Instant Picks of the Week 3/18/16
Gone are the days of scrolling mindlessly through your queue! No longer will you have to sift through the vastness of what’s coming to the instant viewing wastelands this month! Whether you’re looking for a stellar film or an exciting new show to binge, Instant Picks of the Week brings you the hottest releases in film and television on instant viewing platforms that we know you’ll love, or at the very least not despise.
CHASING AMY (Netflix)
I’ll be the first to admit that it’s difficult being a Kevin Smith supporter in 2016, but his latter-day antics make his early work seem all the more vital. What has always appealed to me about Kevin Smith at the top of his form is his knack for nailing down excessively colloquial conflicts while making them seem like the most important struggles in the world, avoiding overt aestheticization of his lo-fi predilections in the process. CHASING AMY is perhaps his most essential film, as it keeps the irreverent humor and constant dialogue of CLERKS while making its main focus an instantly relatable human drama. This is the most serious Kevin Smith will ever get (well, RED STATE is, I guess, but y’know), and it’s powerful to note the earnestness and pain present at each turn of Holden and Alyssa’s tumultuous relationship. Telling the story of a man too caught up in his girlfriend’s past to pursue a future with her in the present, the fact that the characters all give in to their fatal flaws makes this film poignant and lends it a sense of verisimilitude. Possessing a concise and distinct message on gender roles and assumptions, CHASING AMY manages to be the rare Kevin Smith film that truly makes you think, featuring what is hands-down the best Silent Bob monologue to boot. [Thomas Seraydarian]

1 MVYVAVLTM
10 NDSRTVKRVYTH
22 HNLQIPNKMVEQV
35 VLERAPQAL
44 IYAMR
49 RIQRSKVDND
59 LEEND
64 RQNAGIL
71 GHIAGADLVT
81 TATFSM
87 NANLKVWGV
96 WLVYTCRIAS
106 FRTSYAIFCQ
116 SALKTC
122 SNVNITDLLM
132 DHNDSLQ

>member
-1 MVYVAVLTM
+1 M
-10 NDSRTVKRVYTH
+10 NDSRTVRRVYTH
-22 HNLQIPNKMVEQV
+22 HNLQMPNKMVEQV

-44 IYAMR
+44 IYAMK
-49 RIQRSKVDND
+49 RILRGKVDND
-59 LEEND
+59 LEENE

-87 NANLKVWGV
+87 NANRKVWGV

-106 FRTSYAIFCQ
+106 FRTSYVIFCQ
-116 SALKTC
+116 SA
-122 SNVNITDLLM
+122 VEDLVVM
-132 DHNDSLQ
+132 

A lot of horror as of late on this series, I know, but that’s what happens when I’m left in charge. Please don’t let the putrid third installment fool you; the original V/H/S is one of the most exemplary independent horror outings of recent memory (and its an anthology series, to boot!). Yes, it’s found footage, but only one of the segments is subpar, and “The Sick Thing That Happened to Emily When She Was Younger” is an inventive piece that lays the groundwork for tense horror narratives told through webcam, later capitalized upon by UNFRIENDED. Featuring a comparatively cohesive connecting narrative that ties all of the short films together, cheap jump scares are present, but “10/31/98” features a deliciously inventive twist and I’ll be damned if “Amateur Night” isn’t one of the stronger horror shorts I’ve seen. It may leave viewers searching for more bizarre bombast a touch disappointed (V/H/S 2 was much spottier but definitively more crazy), but the original V/H/S still feels like an exciting start to something new, and I remain faithful that one day the franchise can turn itself around. Besides, you gotta support something that gives amateur filmmakers a decent shot. [Thomas Seraydarian]